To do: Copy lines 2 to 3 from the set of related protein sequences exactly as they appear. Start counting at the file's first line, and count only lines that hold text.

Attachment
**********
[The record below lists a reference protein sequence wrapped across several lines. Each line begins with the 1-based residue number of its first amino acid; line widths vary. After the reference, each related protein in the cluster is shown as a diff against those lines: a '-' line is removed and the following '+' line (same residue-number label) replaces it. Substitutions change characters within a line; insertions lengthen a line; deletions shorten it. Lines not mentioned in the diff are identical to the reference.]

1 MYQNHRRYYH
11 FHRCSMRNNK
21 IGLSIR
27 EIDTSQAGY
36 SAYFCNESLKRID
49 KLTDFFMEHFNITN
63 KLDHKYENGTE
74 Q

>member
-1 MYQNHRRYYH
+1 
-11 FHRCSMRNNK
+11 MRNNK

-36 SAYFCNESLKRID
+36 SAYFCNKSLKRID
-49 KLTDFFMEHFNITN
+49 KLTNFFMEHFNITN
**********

1 MYQNHRRYYH
11 FHRCSMRNNK